Luck of the entrepreneur
OIL billionaire J. Paul Getty had three rules for business success: get up early, work hard, find oil. He had a good point. Luck accounts for the difference between success and failure in business and economics more often than we think.
But while many business owners are nervous about the idea of luck and can become suspicious when “lucky” opportunities present themselves, there is a growing brand of entrepreneurs, academics and thinkers dedicated to the idea that business owners can actually create and manage luck.
It’s not only about taking chances, but about getting out and meeting more people, sharing ideas and not being frightened of wandering off the beaten track.
Michelle Mathews, who runs the successful Deck of Secrets guides for shopping, cafes and other cultural interests, has had lots of luck. But much of that, she says, has come from bad luck.
A former flight attendant with Ansett, she was dabbling in publishing in 1998 in the years leading up to the airline folding. Her lucky break came when she was made redundant.
“If that hadn’t happened, my publishing company would have limped along and I would have been increasingly frustrated staying at Ansett,” she says.
“To have the rug pulled out from underneath you at some stage is usually a good thing. Some of the best opportunities I have had have been born out of misfortune.”
Along the way, there have been some lucky breaks. Deck of Secrets, for example, has been turned into an iPhone app after she was approached by a developer. A chance meeting turned into a great business opportunity. But then, she was approached because she had been dabbling in mobile technology. And whereas others might have walked away, Matthews seized the opportunity.
Creating good luck, she says, is about noticing and taking opportunities.
“As an entrepreneur, you always have your mind switched to looking for things and observing opportunities. Just by being visible, you get approached by people who have ideas who want to work with you.”
That often means taking risks, and some opportunities don’t work out. Matthews says it all comes back to attitude. She says she is careful with commitments and that her business is flexible enough to ensure risk mitigation.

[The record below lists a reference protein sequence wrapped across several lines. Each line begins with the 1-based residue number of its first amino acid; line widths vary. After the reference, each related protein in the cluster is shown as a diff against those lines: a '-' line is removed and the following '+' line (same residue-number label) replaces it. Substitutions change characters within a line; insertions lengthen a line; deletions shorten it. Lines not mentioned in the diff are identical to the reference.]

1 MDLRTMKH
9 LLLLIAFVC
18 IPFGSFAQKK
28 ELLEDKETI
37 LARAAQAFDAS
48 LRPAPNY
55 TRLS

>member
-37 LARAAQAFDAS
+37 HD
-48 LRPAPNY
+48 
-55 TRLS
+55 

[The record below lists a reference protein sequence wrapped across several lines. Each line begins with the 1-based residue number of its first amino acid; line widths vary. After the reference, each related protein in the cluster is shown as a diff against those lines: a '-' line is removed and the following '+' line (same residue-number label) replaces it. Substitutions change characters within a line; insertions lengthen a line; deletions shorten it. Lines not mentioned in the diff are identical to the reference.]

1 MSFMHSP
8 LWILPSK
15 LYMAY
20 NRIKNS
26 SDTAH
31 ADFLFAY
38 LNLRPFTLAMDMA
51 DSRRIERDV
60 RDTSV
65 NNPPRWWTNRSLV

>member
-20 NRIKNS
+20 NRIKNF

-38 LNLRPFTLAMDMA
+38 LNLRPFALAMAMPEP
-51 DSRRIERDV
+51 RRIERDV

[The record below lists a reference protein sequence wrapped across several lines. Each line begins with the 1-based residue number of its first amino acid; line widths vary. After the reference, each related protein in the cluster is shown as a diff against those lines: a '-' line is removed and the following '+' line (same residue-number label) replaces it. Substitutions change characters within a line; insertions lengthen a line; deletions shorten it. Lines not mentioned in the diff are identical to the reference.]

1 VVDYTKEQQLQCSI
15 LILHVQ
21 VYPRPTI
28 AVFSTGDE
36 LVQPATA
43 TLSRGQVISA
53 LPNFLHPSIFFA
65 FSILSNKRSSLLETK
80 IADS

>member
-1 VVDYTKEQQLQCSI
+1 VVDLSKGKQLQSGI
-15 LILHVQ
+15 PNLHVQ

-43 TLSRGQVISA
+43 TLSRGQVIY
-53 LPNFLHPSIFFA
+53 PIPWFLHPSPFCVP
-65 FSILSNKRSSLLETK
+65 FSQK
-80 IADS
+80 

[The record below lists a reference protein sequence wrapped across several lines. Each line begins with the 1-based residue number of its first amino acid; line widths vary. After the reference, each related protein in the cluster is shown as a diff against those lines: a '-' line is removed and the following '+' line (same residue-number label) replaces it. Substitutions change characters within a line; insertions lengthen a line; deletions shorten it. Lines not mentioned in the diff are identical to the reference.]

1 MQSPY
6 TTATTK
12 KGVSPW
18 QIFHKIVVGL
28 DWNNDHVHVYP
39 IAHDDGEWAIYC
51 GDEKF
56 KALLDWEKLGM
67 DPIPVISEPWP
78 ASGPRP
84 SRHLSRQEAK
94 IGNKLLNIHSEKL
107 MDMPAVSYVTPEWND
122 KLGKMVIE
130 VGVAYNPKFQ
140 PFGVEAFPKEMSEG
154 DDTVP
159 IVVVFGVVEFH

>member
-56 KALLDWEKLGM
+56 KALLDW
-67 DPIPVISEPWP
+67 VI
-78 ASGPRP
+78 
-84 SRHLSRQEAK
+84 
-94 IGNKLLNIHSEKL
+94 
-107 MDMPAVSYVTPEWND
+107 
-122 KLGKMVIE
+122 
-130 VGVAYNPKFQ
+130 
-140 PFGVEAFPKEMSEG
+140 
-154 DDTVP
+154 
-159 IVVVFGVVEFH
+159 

“I outsource everything so that if something goes wrong and is unpalatable, I will steer the business in a slightly different direction. I am not wedded to a fixed infrastructure or employment structure. Most other companies would deal with long lead times and inflexible structures so that it is difficult for them, even if they spot an opportunity, to act on it.”
She says that lucky chances come from getting out and meeting more people. The more different they are, the better it is as this can provide unexpected opportunities. It’s a skill, she says, that hones the mind and preparedness to take chances.
“If you do lots of maths problems and language problems, you will expand the neurons in your brain, it’s that kind of thing. It’s pretty easy to stick to the same routine but nothing is going to come of that. The more you get out, the more you see things.”
A lucky attitude
David Austin, who runs the entrepreneurship and creation of new business course at Melbourne Business School says luck is a misunderstood concept. It’s about attitude.
“A lot of what looks like good luck is that capacity for noticing opportunity,’’ Austin says. “It tends to involve divergent thinking.”
“Pretty frequently, for example, you will hear repeated stories of people who started a business and they were weeks or even hours away from having to close the business. Then something happened and they continued. But when you take a closer look, you will see that as disaster loomed closer and closer, it in fact encouraged them to change their behaviour in a significant way and it was their changed behaviour that made the difference.”
“It’s not about creating luck,” he says. “What you are really doing is having the capacity to notice it and to notice its early seeds. It looks like you created it, but you haven’t really,” he says.